Monday, October 13, 2014

Blogging with Barth: CD 2.1 §27.2 "The Veracity of Man's Knowledge of God" pp. 204-254 (Part 1)

The Leitsatz (thesis statement) for §27 states: "God is known only by God. We do not know Him, then, in virtue of the views and concepts with which in faith we attempt to respond to His revelation. But we also do not know Him without making use of His permission and obeying His command to undertake this attempt. The success of this undertaking, and therefore the veracity of our human knowledge of God, consists in the fact that our viewing and conceiving is adopted and determined to participation in the truth of God by God Himself in grace."

In paragraph §27 ("The Limits of the Knowledge of God") and in subsection §27.2 ("The Veracity of Man's Knowledge of God"), Barth now turns to a discussion of the goal and end (or telos) of the knowledge of God. As we move from the knowledge of God, Barth contends that we follow a circular course because is known by God and only God because, although enacted by humans, it is instituted by God:
Our next concern is with the terminus ad quem (ending point) of the knowledge of God. We do not understand by this the object as such which is attained by it, although we shall certainly have to speak of its object too—this is inevitable. We understand by the terminus ad quem of the knowledge of God, the goal and end, determined by its object, of the event, the movement, the human action which we call the knowledge of God; the limit by which as such it is separated from its object as such, but by which it is also united with it. 
Knowledge of God is not only the presupposition but also, as we have already affirmed at the beginning of our first part, the goal of all Christian doctrine. If the Church lives, if its faith and its confession are real and do not evaporate, it not only comes from the knowledge of God, but again and again comes to the knowledge of God. We have hitherto tried to make clear the fact and extent that the Church comes from the knowledge of God. We have now to understand the fact and extent that at the same time—a circular course is involved—it always goes to meet it. 
A circular course is involved because God is known by God, and only by God; because even as an action undertaken and performed by man, knowledge of God is objectively and subjectively both instituted by God Himself and led to its end by Him; because God the Father and the Son by the Holy Spirit is its primary and proper subject and object (204).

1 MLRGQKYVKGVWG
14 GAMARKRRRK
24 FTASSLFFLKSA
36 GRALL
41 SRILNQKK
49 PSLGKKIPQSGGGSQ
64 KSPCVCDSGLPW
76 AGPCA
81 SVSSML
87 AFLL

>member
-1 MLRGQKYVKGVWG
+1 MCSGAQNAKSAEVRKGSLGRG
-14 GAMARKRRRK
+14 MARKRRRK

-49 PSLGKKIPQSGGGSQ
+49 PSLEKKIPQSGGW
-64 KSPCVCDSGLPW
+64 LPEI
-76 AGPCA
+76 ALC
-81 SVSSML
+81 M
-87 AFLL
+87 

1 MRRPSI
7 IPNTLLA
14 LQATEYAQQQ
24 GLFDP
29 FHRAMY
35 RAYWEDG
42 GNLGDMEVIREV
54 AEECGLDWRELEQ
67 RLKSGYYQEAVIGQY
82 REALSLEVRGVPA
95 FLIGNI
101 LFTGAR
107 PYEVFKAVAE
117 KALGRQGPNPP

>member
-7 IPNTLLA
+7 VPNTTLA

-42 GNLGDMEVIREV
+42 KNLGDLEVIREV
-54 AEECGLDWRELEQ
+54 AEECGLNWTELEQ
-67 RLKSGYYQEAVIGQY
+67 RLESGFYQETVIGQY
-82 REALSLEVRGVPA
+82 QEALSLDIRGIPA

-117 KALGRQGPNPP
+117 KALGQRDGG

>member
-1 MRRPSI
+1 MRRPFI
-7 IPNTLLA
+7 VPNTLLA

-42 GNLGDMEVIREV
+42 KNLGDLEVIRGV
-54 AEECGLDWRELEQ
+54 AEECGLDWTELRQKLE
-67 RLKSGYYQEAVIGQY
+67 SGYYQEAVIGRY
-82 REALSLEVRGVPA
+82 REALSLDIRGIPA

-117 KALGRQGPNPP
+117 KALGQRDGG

What does true knowledge ultimately rest upon? God's revelation. Barth later calls this a "divine encroachment" in which He makes Himself the object of our cognition.
It is by God’s revelation that we therefore know God as the One who only by His revelation, as the free good-pleasure and free activity of His overflowing love, can be the object of our cognition, the object of our substantiation and acceptance (206). 
It is not necessary that God does this - He does it in freedom:
We know Him very badly in His revelation, in His emergence from His self-sufficient glory, if we do not accept this emergence and His love as free love, or if we try to regard His objectivity for us as necessary or even possible (206).
So, what will constitute "true" knowledge of God? That we truly know God (not something else) and that we know Him trustworthily.
The success of this undertaking, if success is attained, obviously consists in the veracity of the human knowledge of God, namely, in the fact that, knowing God, we do not have to do with something else or someone else, but validly, compulsorily, unassailably and trustworthily with God Himself. And beyond that, it consists in the fact that we do not have to do with Him only in a loose way, or at random, or with the threat of mistakes from unknown sources, or with the reservation that in reality everything might be quite different, but in a way which is right, which formally as well as materially cannot be separated from the matter itself, and therefore in this respect, too, validly, compulsorily, unassailably and trustworthily. If this undertaking to view and conceive God as an object of our knowledge is authentic in this twofold sense—and if our attempt to speak of God on the ground of this undertaking is also authentic, then the undertaking is one which succeeds (208).